Yasmin and Yaz remain, in spite of the now well-publicized side effects and resulting lawsuits, two of the best-selling oral contraceptives in the world - a plateau due in part to clever marketing to young women looking for alternatives to common side effects of early-generation contraceptives, including bloating. Not only did Yaz and Yasmin promise to mitigate water retention and weight gain, there was the added value of benefits against moderate acne and other “perks.”
The concept of added value was furthered through the introduction of Beyaz, which is really just Yaz with the addition of folate, a B vitamin that helps to reduce the potential for neural tube defects in newborns. The idea is for women to supplement with folate during their child-bearing years - the time at which they would employ birth control, and the time at which they might become pregnant.
The problem, or so it has been alleged, is that Yaz and Yasmin - and Beyaz by default - are based on the synthetic drospirenone, a third-generation formulation that helps to deliver the benefits touted by manufacturer Bayer. However, there is also a greater risk for Beyaz blood clots than that associated with older birth control pills.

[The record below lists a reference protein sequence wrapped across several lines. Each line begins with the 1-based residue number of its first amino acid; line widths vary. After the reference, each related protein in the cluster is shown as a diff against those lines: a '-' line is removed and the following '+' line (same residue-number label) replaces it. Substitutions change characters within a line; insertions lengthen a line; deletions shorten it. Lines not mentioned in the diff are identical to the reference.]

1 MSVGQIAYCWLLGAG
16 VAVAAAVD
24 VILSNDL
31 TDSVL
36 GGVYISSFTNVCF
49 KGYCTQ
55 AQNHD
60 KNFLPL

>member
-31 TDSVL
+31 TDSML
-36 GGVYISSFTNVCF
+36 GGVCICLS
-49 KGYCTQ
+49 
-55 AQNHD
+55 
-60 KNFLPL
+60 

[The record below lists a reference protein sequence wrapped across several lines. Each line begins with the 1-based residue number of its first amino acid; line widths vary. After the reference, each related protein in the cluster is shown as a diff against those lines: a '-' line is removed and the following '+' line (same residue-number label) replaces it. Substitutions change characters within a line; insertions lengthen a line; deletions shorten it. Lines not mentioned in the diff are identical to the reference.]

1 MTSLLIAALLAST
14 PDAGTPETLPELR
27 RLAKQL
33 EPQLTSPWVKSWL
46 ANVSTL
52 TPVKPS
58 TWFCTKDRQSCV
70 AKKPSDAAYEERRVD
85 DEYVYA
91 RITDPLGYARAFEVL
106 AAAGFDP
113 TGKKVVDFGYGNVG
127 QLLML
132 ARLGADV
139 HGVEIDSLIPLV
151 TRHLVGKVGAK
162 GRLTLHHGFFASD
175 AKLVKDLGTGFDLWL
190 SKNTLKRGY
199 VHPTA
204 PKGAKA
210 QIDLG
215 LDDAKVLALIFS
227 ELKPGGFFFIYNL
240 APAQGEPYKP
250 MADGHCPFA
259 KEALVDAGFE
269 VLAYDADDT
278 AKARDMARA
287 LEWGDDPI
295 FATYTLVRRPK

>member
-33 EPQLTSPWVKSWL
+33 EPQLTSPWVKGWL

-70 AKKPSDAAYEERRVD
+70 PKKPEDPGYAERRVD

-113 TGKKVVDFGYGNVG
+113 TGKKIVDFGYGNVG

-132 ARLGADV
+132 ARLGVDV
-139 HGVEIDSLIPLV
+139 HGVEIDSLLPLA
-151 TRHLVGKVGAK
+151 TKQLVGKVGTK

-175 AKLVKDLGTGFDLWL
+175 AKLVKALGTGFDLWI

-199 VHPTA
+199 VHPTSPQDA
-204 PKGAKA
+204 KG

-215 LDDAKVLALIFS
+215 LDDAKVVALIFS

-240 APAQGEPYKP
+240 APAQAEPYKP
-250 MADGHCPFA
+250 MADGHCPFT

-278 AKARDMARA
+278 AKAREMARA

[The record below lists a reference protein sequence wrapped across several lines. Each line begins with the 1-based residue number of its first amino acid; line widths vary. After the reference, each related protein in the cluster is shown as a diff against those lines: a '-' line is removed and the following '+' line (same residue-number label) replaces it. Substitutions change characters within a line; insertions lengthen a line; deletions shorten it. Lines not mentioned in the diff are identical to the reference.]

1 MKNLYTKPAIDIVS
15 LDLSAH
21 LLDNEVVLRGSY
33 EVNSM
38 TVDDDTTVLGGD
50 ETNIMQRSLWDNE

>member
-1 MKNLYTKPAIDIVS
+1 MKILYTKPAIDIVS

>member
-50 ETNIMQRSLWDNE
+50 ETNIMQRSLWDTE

The potential for blood clots has always been associated with birth control pills from the very beginning. And the warnings were always there. However, over the years, the popularity and growth of oral contraceptives together with a low incidence of blood clots succeeded in pushing the potential for blood clots completely from the radar. And at all times, ever since oral contraceptives were first approved by the US Food and Drug Administration (FDA) in the 1950s, the benefit of reduced incidence for unwanted pregnancy was thought to outweigh any risks.
That was the status quo until drospirenone came along in Yasmin, Yaz and eventually Beyaz drospirenone. Suddenly, there were increasing reports of women - including very young women - experiencing debilitating and sometimes fatal blood clots.
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Bayer has, and continues to maintain, that its third-generation products carry no greater risk for blood clots than other birth control pills.
Given that Beyaz is Yaz with the simple addition of folate under a different wrapper, the risks are similar. Thus, side effects of Beyaz include the risk for blood clots.
And yet, Bayer appears to be fixated upon Yasmin and Yaz, while allowing any lawsuits for Beyaz to languish. Is that because the number of lawsuits for Yaz and Yasmin dwarf those of Beyaz birth control? Plaintiffs who have suffered from Beyaz bleeding (blood clots) advocate they shouldn’t be left in the shadows just because they happened to choose a product that pales in sales volume to its more imposing and successful siblings.